Until the mid-1970s, asbestos was considered a “wonder mineral” that was often used in several major industries because of its flame retardant qualities.
After decades of widespread exposure to asbestos, its long-term negative effects became clear when workers started to develop mesothelioma, a malignant form of cancer that forms in the lungs.
Mesothelioma is an extremely rare and fatal form of cancer that is only formed through asbestos exposure. Those who are diagnosed with mesothelioma are usually only given a few months to live.
Mesothelioma forms when a victim inhales asbestos particles that have been released into the air, which then become trapped inside his or her lungs and cause a malignant tumor to develop.
Those who were employed in the following industries were the most susceptible to asbestos exposure:
The 20th century saw a massive increase in the production of ships, all of which had asbestos. It was commonly used in pipe insulation, which was often fitted by trimming the pipe or sanding it down so that it could fit properly. This released the asbestos particles and caused workers to inhale it.
was used by all branches of the military until the mid-1970s when its negative effects were discovered. During this period, asbestos was used in:
Many of the people operating these machines or who were living in a base’s barracks could have been exposed to dangerous levels of asbestos. Due to the number of service men and women who have been diagnosed with mesothelioma, the U.S. Department of Veteran Affairs has created a mesothelioma program specifically for veterans.
Construction workers were most susceptible to dangerous asbestos exposure from 1920 to 1980 because of the extensive use of the material during this period.
Most buildings constructed during this period had asbestos in several sections, including:
The professions within the construction industry that were most susceptible to asbestos exposure were:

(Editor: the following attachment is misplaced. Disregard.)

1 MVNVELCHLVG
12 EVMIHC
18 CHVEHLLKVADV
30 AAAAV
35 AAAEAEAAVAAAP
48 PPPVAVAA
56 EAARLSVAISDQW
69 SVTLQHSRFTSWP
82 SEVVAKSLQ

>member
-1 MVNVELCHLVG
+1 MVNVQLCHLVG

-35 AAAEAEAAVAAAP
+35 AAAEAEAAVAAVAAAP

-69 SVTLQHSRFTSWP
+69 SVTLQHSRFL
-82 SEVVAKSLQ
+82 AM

- Flooring installers
- Sheet metal workers
Construction sites were especially dangerous for asbestos exposure after the material was cut and sanded, which would have allowed it to easily spread to any employee.
Firefighters may have been exposed to asbestos after entering a burning building that was built before the mineral was largely banned.
Although firefighters wear equipment that protects them from exposure to harmful substances, exposure can still occur after a fire has been put out if asbestos particles continue to linger.
Asbestos was also widely used in the railroad industry as lining insulation for steam trains and boxcars. Employees could have been exposed to asbestos whenever the pipes used to power the train became extremely hot and released the substance.
Employees who were not directly involved with conducting a train could have also been exposed to asbestos after routinely repairing the vehicle for several years.
Workers that were employed at industrial plants were routinely exposed to asbestos located in areas that employees had frequent contact with, such as walls, pipes and blast furnaces. Asbestos was also mixed in with several products that were produced by industrial plants.
Employees who worked in textile mills were also directly exposed to asbestos while using asbestos fibers for the textiles they were making. Textile mill workers directly handled asbestos fibers when creating thousands of commonly used products.
Before its association with mesothelioma was discovered, asbestos was used in 3,000 to 5,000 products that posed an extremely high risk to consumers and the workers that created the products.
Experienced Tulsa Mesothelioma/Personal Injury Lawyers
The effects of asbestos were widely known by employers, but some still subjected their workers to harmful exposure.
Mesothelioma often takes decades for any symptoms to appear, which makes it difficult to prove where the exposure might have occurred. However, an experienced attorney would be able to identify the origin of exposure and hold the at-fault party liable.
If you or your loved one has been diagnosed with mesothelioma, The Edwards Law Firm’s dedicated personal injury lawyers can help you build a successful claim that may provide compensation. All of our attorneys work on a contingency fee basis, which means we will not charge you any fees unless you receive a fair outcome in your claim. Contact us today for more information.